BLT Direct, one of the UK’s most popular lighting retailers, is urging more Brits to consider green energy solutions, as a report reveals we are lagging behind our European competitors when it comes to adopting energy-saving lighting methods.
Though the UK is cemented in the top five countries for energy-saving lighting bulbs (losing out to Italy in the number one spot), LED purchases are still low in Britain, and we have been knocked out of the top five by Spain. 88% of households now buy energy-saving CFL light bulbs, but just 33% buy LEDs – a purchase decision which is potentially costing UK citizens billions every year.
The report also states that if every household in Britain adopted low-energy light bulbs, energy bills would be reduced by £1.4 billion every year, and 4.6 million tonnes of carbon dioxide would be saved – enough to fill the expansive Wembley stadium five times over.
Steven Ellwood, Managing Director of BLT Direct, has his own opinion on why the LED take-up is lagging behind European competitors. He says, “We at BLT Direct feel there are many reasons why LEDs still aren’t the primary lighting method for many households in Britain. Firstly, many people aren’t aware of the savings these bulbs can make over their life span, and they are often put off by the slightly higher initial outlay. Many people would rather pay a few pounds less for a CFL, even though a LED could potentially save them up to £100 more over the course of its life span. Brits aren’t thinking long-term when it comes to lighting solutions.”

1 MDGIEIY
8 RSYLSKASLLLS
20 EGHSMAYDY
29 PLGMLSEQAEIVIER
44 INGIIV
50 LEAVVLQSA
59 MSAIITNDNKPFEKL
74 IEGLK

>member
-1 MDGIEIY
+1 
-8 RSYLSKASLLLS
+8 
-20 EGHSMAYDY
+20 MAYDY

He adds, “The second reason is something we at BLT have looked at closely – LED light bulbs come with a whole range of new phrases and terms, which many consumers are struggling to come to terms with after years of simply checking the wattage of a bulb. Lux, lumens and other terms are now being used to describe a bulb, and without the proper education into what these terms mean for a bulb, consumers are much more likely to simply stick with what they know.”
There are many ways in which the reluctance to purchase LEDs can be turned around. Clear labelling of light bulbs is obviously one route – if consumers can clearly see how much they will save by purchasing a bulb, they will be more likely to go for the LED option. Lighting purchase decisions are highly influenced by packaging, as recently confirmed in a study at Leeds University, and making the benefits of LEDs clearer on the boxes will certainly affect the amount that are sold.
The price problem is one which will resolve itself over time – as more people adopt LEDs and the technology develops, they will become cheaper to manufacture and the cost reductions will filter down to consumer level. Statistics show that LEDs will become the primary method of illumination for homes and businesses across the UK within a matter of years, but these two important steps will need to be made before any significant improvement is seen
Created by Rebecca Appleton on 7th April, 2014
Qualified online journalist, specialising in the home improvements and energy saving sectors